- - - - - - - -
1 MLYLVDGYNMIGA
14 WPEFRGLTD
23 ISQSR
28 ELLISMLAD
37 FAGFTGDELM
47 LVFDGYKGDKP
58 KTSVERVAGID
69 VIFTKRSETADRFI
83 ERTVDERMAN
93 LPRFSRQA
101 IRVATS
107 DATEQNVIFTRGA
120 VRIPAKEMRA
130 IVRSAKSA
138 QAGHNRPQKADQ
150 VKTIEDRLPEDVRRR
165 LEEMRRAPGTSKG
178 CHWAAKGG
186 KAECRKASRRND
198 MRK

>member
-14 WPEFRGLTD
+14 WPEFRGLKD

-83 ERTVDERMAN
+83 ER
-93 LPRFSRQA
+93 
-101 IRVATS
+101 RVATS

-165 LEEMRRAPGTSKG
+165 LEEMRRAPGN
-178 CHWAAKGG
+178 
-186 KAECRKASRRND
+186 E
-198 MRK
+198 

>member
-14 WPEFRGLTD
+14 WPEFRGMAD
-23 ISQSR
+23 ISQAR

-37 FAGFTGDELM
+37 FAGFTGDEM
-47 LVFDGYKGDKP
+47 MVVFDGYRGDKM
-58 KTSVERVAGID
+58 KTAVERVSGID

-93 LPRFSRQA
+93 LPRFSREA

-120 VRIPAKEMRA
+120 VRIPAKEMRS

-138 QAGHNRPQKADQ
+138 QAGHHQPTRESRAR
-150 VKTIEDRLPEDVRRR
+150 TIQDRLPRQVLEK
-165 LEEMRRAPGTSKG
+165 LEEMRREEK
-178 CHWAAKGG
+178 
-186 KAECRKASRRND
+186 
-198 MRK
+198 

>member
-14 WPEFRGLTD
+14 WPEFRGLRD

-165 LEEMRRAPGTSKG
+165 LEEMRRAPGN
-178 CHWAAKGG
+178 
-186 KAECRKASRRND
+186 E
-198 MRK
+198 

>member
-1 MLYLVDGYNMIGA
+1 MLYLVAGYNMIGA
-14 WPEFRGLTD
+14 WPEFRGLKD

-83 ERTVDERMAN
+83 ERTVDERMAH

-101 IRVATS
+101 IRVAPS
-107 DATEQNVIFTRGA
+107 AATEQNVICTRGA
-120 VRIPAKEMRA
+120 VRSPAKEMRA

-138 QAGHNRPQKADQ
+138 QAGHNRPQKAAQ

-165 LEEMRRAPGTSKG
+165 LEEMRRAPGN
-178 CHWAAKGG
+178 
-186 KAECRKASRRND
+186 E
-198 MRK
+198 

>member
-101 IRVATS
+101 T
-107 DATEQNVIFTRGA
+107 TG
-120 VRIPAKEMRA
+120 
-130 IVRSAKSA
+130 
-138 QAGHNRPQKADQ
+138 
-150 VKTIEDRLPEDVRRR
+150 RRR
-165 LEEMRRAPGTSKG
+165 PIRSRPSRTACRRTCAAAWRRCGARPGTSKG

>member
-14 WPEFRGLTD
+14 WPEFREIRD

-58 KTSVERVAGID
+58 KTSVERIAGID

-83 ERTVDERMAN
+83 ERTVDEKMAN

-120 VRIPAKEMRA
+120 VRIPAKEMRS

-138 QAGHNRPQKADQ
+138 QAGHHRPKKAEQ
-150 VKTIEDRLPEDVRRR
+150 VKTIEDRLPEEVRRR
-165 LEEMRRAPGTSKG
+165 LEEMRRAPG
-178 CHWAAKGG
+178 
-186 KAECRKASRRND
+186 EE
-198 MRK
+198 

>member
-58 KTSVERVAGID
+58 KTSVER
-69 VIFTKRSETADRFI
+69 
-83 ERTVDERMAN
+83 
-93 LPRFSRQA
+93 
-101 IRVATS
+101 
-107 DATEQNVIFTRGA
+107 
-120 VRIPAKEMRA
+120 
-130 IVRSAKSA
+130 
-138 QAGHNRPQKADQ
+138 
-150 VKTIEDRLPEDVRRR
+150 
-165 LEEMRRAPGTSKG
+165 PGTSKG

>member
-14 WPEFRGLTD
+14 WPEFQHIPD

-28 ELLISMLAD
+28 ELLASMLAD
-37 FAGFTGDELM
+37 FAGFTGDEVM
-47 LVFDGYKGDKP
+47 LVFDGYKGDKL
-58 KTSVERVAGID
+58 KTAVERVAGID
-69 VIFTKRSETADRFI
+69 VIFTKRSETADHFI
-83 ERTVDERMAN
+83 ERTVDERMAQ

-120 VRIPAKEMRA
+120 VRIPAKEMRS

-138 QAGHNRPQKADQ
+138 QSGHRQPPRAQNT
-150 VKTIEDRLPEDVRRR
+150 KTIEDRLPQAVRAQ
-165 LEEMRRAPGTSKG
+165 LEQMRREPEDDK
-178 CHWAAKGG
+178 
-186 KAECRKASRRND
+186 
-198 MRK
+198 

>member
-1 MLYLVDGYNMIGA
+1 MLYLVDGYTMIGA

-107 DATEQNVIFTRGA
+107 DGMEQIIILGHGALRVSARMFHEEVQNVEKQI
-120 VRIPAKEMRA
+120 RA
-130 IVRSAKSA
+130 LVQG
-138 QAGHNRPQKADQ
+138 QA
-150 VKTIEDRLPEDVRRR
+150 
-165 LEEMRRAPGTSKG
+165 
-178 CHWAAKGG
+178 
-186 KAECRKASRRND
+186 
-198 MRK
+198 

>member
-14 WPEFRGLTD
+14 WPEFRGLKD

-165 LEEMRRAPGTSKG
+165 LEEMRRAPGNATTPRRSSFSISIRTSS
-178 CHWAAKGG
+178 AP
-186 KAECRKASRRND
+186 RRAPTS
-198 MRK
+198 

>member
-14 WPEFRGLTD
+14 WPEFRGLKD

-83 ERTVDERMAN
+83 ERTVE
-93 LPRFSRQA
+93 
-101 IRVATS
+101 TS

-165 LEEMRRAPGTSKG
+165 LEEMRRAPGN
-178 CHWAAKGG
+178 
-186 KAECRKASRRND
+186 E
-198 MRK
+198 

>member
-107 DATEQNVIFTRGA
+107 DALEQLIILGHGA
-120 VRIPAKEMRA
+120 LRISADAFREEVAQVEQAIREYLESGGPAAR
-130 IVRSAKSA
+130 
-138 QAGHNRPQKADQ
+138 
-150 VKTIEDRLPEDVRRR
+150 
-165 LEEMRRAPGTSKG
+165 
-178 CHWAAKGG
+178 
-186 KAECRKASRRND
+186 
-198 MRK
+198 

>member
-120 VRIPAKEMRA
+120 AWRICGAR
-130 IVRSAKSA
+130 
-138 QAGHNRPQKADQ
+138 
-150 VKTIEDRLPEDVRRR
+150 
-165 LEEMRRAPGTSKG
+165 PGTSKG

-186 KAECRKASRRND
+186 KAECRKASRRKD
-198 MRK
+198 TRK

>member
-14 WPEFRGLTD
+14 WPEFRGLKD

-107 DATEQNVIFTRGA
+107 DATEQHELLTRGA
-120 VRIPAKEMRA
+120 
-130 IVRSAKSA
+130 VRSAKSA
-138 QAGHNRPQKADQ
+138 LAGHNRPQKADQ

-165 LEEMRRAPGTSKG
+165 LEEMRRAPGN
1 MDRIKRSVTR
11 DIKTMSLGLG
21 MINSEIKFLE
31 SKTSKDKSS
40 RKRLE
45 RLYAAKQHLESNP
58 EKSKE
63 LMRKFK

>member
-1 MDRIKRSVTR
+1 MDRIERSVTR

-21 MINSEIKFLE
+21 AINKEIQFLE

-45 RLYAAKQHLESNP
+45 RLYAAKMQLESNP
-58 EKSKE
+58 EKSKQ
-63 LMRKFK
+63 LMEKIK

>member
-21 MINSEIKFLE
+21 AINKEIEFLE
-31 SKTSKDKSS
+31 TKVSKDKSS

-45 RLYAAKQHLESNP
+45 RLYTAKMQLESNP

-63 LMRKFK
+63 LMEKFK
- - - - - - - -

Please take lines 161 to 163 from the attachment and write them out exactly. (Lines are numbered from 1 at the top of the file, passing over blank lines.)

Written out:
-28 ELLISMLAD
+28 ELLASMLAD
-37 FAGFTGDELM